I thought that I would post this video of Scott Denning talking at the Heartland Institute Conference on Climate Change in 2011 (H/T Willard). It’s an interesting talk, although I don’t agree with everything he says. His basic point, though, is that there is definitely a problem and we should all be able to agree on this (although I don’t quite know why he chose to to say that CO2 emits heat, but I know what he was trying to say). If the right-wing don’t start recognising this and don’t start trying to find sensible solutions to this problem, others will do so instead. The solutions that are found may therefore both be ones that the right-wing will be extremely unhappy about, and ones that are far less effective at solving this problem than would be the case were the right-wing to engage in discussing what we should actually be doing, rather than trying to pretend that there isn’t actually a problem to solve.
After writing my post on talking politics rather than science I ended up commenting on a couple of posts on Bishop Hill. I will admit that if you focus on discussing risks and what we might consider doing, it does seem possible to actually have some interesting discussions with some people. Not all, mind you, and it was still a relatively unpleasant experience. I eventually gave up commenting there when I realised that my patience was wearing rather thin and that I was no longer really capable of avoiding saying things I may later regret (well, it may actually have been a little after that).
Now, I think that any sensible person would agree that a reasonable descriptor for Watts Up With That (WUWT) is an anti-science, hate site. It is atrocious, and I think anyone who openly associates – without comment – with that site should be really careful of criticising the behaviour of others. Despite what others have said, I did think that maybe Bishop Hill was a little different, but I now don’t think it really is. It may not be quite as atrocious as WUWT, but it’s not far off and I really should just stop commenting there. In fact, after what I’m about to say, that may be taken out of my hands. In my opinion Andrew Montford should be ashamed of the site he’s running, of what he promotes on that site, and what he allows people to say in the comments. He doesn’t have to like my opinion, and he is, of course, welcome to ignore it (as I’m pretty sure he will) but that won’t stop me from holding it.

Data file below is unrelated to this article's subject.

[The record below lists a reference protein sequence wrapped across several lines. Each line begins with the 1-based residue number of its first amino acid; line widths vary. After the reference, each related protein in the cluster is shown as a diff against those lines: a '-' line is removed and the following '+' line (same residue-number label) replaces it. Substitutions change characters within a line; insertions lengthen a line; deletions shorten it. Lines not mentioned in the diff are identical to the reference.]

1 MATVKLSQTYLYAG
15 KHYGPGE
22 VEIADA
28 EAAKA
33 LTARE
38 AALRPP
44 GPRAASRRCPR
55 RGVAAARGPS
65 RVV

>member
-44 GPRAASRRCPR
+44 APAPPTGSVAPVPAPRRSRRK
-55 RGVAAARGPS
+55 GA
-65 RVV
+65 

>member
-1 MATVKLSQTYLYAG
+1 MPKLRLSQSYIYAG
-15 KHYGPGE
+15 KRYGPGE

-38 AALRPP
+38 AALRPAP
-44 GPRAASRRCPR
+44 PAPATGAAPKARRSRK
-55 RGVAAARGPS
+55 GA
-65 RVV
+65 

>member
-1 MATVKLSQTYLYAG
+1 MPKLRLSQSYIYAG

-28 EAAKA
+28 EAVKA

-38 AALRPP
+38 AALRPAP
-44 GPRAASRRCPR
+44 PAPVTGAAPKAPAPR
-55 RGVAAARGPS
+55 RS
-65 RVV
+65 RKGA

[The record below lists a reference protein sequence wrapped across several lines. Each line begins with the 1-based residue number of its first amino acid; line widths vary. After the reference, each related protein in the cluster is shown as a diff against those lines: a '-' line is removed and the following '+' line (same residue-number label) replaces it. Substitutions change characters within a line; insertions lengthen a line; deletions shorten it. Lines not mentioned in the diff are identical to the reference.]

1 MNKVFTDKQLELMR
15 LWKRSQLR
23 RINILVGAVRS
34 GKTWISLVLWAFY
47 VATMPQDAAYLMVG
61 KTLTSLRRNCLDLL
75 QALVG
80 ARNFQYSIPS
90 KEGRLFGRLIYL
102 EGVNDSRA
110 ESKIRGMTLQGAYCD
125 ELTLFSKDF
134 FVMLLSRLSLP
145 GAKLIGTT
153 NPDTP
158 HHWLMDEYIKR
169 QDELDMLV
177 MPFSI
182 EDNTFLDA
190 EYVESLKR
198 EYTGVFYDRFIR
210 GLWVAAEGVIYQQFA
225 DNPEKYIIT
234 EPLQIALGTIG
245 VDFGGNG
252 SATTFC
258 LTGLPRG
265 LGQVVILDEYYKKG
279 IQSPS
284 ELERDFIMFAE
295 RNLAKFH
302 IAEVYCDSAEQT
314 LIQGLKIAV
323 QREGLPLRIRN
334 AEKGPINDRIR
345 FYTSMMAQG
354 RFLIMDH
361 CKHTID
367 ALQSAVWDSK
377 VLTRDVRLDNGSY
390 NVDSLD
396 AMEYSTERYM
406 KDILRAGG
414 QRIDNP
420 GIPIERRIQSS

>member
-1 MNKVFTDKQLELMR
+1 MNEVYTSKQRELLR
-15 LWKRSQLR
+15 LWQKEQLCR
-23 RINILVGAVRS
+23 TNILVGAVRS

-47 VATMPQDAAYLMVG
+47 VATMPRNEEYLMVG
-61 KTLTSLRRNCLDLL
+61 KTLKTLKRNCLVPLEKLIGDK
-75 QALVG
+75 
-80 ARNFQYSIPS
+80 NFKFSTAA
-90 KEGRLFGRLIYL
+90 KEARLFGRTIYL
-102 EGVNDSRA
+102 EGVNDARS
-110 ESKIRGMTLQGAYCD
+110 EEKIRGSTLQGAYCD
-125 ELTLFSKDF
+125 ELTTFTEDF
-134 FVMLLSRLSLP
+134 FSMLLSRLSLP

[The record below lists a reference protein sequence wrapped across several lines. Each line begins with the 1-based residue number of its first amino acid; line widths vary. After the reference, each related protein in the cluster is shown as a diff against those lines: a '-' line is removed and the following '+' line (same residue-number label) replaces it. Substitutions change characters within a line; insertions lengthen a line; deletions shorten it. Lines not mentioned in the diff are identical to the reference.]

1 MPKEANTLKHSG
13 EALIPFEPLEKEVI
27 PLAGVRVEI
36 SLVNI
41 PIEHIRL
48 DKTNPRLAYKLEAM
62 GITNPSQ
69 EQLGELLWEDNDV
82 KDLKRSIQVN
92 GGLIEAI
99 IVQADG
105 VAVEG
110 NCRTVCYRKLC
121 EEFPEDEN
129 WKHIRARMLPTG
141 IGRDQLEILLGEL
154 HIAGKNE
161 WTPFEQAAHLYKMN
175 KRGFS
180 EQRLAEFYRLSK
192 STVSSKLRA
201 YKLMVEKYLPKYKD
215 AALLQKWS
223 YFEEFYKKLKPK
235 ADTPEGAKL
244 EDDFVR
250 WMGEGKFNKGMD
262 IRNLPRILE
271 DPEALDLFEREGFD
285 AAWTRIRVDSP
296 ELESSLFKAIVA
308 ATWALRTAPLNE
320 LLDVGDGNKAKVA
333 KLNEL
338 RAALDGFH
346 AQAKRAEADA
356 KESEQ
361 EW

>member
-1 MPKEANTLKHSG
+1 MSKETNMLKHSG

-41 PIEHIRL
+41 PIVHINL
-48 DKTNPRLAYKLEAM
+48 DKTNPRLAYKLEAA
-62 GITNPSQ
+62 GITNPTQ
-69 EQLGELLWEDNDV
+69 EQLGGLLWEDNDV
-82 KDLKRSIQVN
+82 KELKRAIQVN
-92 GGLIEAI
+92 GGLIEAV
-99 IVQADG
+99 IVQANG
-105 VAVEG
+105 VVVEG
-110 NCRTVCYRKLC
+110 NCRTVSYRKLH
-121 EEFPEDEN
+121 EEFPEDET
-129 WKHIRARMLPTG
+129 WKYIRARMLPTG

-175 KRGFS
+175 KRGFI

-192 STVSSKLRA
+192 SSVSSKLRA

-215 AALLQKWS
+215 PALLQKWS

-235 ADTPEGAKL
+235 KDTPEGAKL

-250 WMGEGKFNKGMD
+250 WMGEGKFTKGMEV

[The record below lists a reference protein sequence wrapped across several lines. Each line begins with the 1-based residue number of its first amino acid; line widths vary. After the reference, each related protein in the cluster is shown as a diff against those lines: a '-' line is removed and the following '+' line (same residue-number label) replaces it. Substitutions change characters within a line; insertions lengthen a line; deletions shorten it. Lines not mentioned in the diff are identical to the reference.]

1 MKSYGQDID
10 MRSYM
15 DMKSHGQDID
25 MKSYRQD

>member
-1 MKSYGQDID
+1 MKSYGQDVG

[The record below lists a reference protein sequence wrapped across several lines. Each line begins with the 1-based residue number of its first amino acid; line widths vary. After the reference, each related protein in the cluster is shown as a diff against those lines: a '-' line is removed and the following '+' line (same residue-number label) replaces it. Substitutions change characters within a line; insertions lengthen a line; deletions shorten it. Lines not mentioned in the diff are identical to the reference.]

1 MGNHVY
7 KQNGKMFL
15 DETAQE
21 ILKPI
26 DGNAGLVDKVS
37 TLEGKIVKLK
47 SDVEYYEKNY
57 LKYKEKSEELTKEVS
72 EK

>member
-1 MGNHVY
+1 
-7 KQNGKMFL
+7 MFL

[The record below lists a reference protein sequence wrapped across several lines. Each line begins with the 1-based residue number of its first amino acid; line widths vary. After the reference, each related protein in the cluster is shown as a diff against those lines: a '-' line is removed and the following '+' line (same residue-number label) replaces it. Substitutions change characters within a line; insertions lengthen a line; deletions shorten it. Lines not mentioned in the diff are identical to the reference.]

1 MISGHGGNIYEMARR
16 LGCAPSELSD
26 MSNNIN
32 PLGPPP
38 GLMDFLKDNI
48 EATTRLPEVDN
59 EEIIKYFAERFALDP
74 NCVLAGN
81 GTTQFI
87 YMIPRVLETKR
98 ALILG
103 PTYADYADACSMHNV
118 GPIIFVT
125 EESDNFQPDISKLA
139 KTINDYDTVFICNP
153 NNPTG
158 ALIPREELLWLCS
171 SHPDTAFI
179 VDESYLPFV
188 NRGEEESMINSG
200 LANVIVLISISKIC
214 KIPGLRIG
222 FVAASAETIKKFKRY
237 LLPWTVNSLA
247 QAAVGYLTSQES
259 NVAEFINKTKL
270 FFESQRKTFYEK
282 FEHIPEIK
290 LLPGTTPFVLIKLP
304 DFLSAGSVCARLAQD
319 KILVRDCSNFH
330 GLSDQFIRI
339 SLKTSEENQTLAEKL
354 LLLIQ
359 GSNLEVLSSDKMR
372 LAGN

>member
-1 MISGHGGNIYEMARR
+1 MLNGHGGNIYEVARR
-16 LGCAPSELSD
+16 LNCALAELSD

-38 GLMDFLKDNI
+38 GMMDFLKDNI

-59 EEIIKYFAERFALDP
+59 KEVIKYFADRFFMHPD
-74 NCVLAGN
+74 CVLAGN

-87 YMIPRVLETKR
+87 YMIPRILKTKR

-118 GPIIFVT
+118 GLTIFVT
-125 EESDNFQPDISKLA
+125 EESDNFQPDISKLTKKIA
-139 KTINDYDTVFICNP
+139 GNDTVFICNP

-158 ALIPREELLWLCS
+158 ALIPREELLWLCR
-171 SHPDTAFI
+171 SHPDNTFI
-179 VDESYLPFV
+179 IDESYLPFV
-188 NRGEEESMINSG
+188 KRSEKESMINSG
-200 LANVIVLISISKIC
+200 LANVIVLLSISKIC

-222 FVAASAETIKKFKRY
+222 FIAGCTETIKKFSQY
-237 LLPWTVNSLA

If he (and others with similar views) are really concerned about what might be done to address the risks associated with climate change, they should stop pretending there isn’t a problem and start engaging in discussing what sensible things could be done to address this problem. If not, others will do things that they will certainly not like and that may well not be as effective as if they had decided to engage in finding solutions. You might think that I would be pleased if those on the right kept burying their heads in the sand, but I would not be. This is not a trivial issue and the more who accept that a problem exists and the more who engage in finding a sensible way to move forward, the better. I don’t really trust the left to find a sensible solution any more that I trust the right. Being forced to think of a solution in the face of opposition is – in my opinion – preferable to being given free reign to do it in isolation.
Anyway, the video is below. I’d watch it till the end; it’s clear that Scott Denning feels quite passionately about this whole issue.